# L'Hôpital's rule

#### ganondorf29

1. Homework Statement

Find the limit as x->0+ of (ln(x))^x

2. Homework Equations

l'Hôpital's rule

3. The Attempt at a Solution

lim (ln(x))^x = 0^0

I took the ln of that quantity to bring down the x

lim = x*ln(ln(x))

lim = ln(ln(x)) / (1/x)

Then I used l'Hôpital's rule

1/(x*ln(x)/(1/x^2)

= 1/(x^3*ln(x))

I got stuck here. If I plug in zero I get 0^3 and a undefined answer in the denominator. Do I have to do l'Hôpital's rule on the bottom again?

Last edited:
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#### Mark44

Mentor
It seems that you edited this problem while I was composing an answer. The first problem I saw was lim (-ln(x))^x, as x approached 0+.
A little while later, the minus sign in front of ln(x) was gone. Here's my work for the original problem. For the edited problem, no limit exists.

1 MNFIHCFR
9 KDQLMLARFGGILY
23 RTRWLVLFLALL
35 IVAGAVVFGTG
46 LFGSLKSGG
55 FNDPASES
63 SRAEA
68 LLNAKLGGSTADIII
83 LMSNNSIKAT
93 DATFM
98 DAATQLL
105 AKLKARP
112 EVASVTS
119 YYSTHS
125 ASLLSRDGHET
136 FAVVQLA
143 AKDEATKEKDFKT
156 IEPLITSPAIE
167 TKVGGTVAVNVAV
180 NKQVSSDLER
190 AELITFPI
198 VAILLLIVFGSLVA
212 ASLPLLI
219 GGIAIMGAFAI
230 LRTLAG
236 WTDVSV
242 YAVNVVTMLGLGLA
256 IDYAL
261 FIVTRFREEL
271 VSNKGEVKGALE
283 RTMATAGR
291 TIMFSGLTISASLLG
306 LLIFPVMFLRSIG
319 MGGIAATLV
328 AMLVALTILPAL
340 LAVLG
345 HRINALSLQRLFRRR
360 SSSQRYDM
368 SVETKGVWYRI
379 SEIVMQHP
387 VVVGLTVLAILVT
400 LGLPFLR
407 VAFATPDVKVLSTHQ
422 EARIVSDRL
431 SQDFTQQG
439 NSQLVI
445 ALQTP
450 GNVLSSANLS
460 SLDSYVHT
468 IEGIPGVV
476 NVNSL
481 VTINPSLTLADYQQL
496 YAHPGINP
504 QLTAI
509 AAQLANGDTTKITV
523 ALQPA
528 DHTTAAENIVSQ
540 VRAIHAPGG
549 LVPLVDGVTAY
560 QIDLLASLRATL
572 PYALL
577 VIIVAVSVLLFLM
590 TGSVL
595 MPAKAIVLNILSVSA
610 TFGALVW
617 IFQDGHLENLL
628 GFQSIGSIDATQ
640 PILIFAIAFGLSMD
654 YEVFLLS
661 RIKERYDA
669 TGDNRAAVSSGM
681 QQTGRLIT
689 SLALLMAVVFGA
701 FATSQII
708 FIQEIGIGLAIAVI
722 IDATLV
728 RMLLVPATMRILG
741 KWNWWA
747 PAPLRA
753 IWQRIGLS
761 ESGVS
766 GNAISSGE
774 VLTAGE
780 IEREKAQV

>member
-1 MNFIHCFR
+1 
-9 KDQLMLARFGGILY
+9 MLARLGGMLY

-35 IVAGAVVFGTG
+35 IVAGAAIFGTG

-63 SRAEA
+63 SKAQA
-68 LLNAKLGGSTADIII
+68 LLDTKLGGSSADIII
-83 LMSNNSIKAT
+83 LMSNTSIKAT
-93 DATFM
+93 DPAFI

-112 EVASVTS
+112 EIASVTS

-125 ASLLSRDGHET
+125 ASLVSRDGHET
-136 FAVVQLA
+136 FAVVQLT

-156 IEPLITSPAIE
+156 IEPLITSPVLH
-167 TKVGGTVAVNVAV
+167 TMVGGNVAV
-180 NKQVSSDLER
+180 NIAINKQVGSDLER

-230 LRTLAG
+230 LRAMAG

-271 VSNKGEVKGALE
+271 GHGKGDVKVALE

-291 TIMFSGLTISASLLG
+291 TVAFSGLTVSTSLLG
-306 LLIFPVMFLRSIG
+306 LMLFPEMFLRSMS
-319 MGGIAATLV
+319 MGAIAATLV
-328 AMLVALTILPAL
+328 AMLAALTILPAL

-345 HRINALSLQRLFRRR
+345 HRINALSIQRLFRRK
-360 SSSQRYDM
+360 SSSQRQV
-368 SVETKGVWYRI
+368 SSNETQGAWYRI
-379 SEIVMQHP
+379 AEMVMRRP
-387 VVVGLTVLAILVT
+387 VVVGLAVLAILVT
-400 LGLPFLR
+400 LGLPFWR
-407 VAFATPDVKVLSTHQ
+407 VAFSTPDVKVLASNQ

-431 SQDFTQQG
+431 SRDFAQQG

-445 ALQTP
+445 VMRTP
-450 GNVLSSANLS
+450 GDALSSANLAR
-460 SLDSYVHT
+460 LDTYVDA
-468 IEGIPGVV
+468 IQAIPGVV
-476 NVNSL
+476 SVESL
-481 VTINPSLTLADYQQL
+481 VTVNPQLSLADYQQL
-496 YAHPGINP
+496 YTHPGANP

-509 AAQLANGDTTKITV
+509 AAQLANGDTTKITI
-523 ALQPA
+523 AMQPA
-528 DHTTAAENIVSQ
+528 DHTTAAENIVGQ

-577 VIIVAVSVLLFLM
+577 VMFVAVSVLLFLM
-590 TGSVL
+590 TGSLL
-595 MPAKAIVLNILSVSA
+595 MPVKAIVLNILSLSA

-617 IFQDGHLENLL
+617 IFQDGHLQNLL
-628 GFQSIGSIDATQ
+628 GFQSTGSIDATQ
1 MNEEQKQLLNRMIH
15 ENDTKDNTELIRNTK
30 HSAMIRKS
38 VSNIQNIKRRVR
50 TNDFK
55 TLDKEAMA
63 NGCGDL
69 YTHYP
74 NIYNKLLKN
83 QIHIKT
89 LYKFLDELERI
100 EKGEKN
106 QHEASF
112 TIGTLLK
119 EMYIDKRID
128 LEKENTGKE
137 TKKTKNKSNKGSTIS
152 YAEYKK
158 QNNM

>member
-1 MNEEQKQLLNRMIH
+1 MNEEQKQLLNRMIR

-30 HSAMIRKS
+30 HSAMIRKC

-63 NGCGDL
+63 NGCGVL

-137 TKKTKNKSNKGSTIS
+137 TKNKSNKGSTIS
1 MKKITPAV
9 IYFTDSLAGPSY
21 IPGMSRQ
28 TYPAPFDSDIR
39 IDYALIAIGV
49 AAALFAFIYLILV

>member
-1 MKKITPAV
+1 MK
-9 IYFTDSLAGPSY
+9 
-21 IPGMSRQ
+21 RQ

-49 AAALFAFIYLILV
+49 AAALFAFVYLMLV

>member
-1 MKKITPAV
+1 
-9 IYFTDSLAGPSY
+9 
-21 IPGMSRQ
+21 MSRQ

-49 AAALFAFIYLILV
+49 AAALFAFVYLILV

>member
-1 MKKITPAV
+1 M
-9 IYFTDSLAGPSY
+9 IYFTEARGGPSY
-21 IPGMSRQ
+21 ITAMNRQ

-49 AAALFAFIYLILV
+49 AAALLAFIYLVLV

$$Let y = (-ln x)^x$$
$$ln y = x ln(-ln(x)) = \frac{ln(-ln(x))}{\frac{1}{x}}$$

$$lim_{x \rightarrow 0^+} ln y = lim_{x \rightarrow 0^+} \frac{ln(-ln(x))}{\frac{1}{x}} [\frac{\infty}{\infty}]$$

$$= lim_{x \rightarrow 0^+} \frac{\frac{1}{-ln(x)}\frac{-1}{x}}{\frac{-1}{x^2}}$$
$$= lim_{x \rightarrow 0^+} \frac{-x}{ln(x)} = 0$$
Since $$lim_{x \rightarrow 0^+} ln y = 0$$
Then $$ln(lim_{x \rightarrow 0^+} y) = 0$$
Or $$lim_{x \rightarrow 0^+} (-ln(x))^x = 1$$

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